Press Release

 NEW YORK – A new analysis by the REACH NY network of civil rights, student-serving, veteran, and education organizations found that differing pathways to earning a degree drive inequitable outcomes in New York State’s higher education system. 

A college degree not only increases graduates’ opportunities for economic mobility, it can also put them on a path toward financial security and earning a family-sustaining wage. Yet, across New York State college students find themselves on a number of different “pathways” through college, with some far more likely to ultimately lead to a degree than others.  

A student’s pathway toward their first college degree (Associate’s or Bachelor’s) is marked by key “events” that represent important steps and transitions on a student’s journey. While every student is different and therefore makes their own unique decisions throughout their education, there are common “events” that students may experience, including transfers and  stop outs.  

Among the findings of the analysis:   

  • Finding 1: The most common pathway for students starting in Fall 2012 or Spring 2013, regardless of outcomes, is stopping out at least once without transferring. However, the most common pathway leading to graduation is continuous persistence.   
  • Finding 2: Students are most likely to complete their degrees at the same type of institution as the institution where they began their education. The data reveal a high number of students earning degrees started and ended at the same type of institution. Both CUNY and SUNY 4-year institutions have high retention rates, ensuring that the students that start within these schools end up at the same 4-year institutions. However, the completion rates are lower when students start at a CUNY or SUNY 2-Year institution. This reveals that while public institutions are doing well in supporting their current students, there are opportunities to strengthen the transfer pathway between institutions.  

Now more than ever, economic opportunity and financial security are intertwined with degree attainment. These findings highlight the need to strengthen supports around critical inflection points in a student’s higher education pathway. 

In order to ensure students are on the pathway toward graduation, institutions should focus on the following:  

  • Establishing policies that help students achieve seamless transfers between institutions;  
  • Improving access to academic and non-academic advising and support that is culturally-responsive and trauma-informed; 
  • Building upon re-entry supports so that students who are taking a break from their education will be able to pick up where they left off, without missing a step on their pathway toward a degree;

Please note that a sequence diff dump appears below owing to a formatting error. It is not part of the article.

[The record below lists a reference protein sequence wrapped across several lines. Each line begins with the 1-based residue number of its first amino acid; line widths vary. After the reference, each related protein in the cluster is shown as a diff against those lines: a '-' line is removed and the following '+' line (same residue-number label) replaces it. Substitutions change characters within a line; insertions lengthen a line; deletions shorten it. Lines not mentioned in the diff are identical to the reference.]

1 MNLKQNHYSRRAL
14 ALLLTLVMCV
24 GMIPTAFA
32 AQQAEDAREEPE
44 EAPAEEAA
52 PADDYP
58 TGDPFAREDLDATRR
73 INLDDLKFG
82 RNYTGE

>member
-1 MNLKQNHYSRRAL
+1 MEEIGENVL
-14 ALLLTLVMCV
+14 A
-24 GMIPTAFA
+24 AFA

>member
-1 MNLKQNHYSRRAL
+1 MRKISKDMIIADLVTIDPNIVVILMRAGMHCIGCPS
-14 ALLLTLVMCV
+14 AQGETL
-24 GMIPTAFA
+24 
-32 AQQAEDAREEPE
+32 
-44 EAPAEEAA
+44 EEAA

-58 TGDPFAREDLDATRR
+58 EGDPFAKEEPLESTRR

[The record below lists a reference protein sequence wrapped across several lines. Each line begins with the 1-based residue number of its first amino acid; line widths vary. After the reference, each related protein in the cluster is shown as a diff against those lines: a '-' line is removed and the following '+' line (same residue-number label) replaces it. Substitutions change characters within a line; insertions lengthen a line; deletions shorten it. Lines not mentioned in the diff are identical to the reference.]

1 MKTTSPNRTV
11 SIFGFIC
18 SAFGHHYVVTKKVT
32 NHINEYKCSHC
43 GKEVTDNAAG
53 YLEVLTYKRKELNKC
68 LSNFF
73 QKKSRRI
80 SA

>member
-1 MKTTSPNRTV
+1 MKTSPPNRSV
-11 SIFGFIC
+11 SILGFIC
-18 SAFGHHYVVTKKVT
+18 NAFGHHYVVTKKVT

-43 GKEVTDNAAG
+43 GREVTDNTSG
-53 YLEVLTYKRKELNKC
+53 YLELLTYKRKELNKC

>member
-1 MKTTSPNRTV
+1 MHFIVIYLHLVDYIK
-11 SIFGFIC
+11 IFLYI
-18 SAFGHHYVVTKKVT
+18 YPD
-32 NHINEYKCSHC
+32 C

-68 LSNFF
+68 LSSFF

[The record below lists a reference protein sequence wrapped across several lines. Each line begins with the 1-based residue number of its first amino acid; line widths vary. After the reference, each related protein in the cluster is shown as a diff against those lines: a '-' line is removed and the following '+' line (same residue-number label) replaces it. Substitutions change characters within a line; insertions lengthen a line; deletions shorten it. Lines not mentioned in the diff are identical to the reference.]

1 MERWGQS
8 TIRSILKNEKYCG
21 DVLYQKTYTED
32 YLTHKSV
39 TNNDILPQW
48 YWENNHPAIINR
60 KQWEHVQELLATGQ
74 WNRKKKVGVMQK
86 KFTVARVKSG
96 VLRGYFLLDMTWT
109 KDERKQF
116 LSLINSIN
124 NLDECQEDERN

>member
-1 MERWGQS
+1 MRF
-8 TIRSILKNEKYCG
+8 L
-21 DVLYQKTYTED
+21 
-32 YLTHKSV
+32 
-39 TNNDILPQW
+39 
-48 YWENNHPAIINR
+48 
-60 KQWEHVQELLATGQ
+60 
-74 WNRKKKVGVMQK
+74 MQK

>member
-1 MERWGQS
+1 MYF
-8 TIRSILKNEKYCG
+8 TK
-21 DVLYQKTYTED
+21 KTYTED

• Ensuring that students can readily access resources to help them meet basic needs such as food, housing, and tuition to improve retention rates;  
  • Redesigning courses and creating academic paths that are more likely to lead to meaningful careers that pay a living wage;  
  • Identifying and scaling programs that aim to improve completion rates for transfer students such as the CUNY Academic Momentum Campaign 2.0, a systemwide commitment to increasing transfer completion rates across New York City;  

New York faces two related challenges: our overall level of college attainment is not keeping up with the needs of our economy, and systemic attainment barriers prevent historically underserved groups of New Yorkers — those who are from low-income backgrounds, communities of color, and others — from earning a college degree or high-quality, industry-recognized workforce credential.  

“Setting an ambitious attainment goal is just the first step to putting all New Yorkers on the path to earning a family-sustaining income and meeting their full potential. Institutions must also invest in supports and resources that will support all students on their chosen pathway to earning a degree,” said Dia Bryant, executive director of The Education Trust–New York. “Differences in students’ pathways should never create barriers that ultimately put too many at risk for not completing their credential. And now more than ever, economic opportunity and financial security are connected with degree attainment.”  

“Well-designed and clearly communicated higher education pathways — supported by adequate human and technical resources — will increase student postsecondary interest and contribute to higher levels of college persistence and achievement,” said Kurt M. Thiede, manager of the New York State Association for College Admissions Counseling’s Student Success Project. The result will be a workforce that is better prepared to take on the opportunities of the 21st century.” 

“REACH NY’s recent findings on the impact of taking different pathways through college align strongly with what #DegreesNYC is learning and we wholeheartedly support the report’s recommendations,” said Judy Lorimer, director of #DegreesNYC. Only one pathway is very successful at ushering a large number of students to and through college: the traditional path in which students go straight from high school to a four-year college and persist for four years to earn a degree. That’s because this pathway is undergirded by the enormous number of supports  from preschool through graduation  built into our education systems. Other valuable pathways— like starting at a two-year college and transferring to a four-year institution  are not well supported. They need to be. We need to fix our systems so that they meet the needs and circumstances of all of our young people. We should NOT be trying to “fix” our young people so that they fit, like pegs, into the holes society has created for them.” 

Read the full report at edtrustny.org/reachny